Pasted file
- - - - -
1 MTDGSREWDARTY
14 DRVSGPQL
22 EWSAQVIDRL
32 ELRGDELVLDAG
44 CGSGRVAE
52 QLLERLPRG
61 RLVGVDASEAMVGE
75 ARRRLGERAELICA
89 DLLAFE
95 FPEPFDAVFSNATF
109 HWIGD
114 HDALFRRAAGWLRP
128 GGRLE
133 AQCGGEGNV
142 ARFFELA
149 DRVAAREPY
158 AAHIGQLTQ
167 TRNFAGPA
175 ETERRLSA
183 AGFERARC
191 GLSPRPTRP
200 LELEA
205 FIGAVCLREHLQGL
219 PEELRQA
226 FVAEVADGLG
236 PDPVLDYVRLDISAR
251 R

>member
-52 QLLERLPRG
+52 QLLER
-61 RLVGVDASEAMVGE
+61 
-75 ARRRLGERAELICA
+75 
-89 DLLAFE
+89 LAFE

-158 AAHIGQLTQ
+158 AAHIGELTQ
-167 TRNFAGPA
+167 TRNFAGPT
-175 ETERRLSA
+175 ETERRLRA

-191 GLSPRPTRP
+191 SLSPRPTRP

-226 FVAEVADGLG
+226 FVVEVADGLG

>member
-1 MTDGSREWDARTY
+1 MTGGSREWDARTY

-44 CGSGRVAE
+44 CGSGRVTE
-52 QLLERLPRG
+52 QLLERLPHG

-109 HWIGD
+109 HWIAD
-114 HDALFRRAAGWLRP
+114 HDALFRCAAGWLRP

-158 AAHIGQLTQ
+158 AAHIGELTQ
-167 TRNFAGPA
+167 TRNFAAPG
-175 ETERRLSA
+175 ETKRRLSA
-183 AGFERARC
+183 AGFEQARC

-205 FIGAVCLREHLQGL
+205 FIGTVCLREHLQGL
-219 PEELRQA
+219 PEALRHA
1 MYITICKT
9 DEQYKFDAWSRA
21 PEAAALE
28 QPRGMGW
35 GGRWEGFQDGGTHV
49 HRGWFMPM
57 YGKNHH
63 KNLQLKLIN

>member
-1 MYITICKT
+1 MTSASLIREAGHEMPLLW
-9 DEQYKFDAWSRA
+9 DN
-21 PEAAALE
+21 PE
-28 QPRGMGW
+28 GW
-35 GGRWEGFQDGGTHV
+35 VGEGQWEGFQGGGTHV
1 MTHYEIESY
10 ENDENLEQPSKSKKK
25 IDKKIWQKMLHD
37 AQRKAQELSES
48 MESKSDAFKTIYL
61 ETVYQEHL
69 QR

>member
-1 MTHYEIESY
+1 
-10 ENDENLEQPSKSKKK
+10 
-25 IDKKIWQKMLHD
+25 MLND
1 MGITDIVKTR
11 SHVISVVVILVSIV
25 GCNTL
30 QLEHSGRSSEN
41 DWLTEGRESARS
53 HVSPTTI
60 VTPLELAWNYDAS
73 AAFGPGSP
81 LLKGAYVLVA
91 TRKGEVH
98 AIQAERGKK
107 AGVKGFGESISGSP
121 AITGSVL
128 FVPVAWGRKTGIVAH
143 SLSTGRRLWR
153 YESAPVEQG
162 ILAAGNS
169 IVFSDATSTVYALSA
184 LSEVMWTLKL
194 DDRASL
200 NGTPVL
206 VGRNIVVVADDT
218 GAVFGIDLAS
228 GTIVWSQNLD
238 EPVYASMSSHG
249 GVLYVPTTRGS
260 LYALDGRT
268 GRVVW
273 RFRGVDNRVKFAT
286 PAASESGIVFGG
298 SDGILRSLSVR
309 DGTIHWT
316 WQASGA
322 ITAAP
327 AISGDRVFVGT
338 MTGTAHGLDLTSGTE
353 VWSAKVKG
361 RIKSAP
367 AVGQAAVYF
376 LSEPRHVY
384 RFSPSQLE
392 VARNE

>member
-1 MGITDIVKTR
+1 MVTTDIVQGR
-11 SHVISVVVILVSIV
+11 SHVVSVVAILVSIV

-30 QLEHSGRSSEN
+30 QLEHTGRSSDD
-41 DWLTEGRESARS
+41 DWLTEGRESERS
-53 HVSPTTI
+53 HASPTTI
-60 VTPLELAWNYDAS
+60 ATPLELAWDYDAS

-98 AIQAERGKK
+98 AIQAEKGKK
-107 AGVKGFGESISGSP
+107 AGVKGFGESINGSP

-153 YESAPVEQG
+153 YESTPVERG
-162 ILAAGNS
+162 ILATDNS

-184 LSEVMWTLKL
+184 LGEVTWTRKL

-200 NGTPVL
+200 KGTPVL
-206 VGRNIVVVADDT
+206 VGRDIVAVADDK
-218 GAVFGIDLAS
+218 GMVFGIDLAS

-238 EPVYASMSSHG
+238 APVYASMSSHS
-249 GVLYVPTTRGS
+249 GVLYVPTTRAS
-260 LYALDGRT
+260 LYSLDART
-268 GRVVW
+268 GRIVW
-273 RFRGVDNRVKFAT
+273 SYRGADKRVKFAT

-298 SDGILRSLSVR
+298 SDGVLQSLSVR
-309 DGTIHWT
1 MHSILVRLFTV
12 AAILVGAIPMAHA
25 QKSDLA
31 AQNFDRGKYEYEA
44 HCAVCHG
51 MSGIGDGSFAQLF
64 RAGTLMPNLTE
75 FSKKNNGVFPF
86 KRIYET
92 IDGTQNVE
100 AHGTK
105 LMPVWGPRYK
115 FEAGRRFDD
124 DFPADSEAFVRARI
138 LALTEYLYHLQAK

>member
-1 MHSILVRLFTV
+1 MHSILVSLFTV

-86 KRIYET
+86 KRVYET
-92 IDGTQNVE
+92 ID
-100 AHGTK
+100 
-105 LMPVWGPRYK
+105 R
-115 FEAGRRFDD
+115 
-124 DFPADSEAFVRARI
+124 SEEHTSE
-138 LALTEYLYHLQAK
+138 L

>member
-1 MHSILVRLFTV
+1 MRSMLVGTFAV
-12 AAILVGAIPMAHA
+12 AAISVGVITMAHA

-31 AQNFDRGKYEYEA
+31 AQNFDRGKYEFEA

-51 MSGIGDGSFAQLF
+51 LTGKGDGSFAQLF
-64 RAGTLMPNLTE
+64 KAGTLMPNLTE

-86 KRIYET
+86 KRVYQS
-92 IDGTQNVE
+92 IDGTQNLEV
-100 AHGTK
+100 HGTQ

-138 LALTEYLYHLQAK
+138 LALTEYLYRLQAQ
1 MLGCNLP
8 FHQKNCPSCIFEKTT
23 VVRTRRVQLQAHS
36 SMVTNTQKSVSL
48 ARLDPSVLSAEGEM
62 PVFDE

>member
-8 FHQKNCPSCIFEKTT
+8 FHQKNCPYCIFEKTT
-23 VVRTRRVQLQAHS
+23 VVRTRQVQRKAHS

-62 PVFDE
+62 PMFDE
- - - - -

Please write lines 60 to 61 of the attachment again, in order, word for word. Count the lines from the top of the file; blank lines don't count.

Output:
-167 TRNFAGPA
+167 TRNFAAPG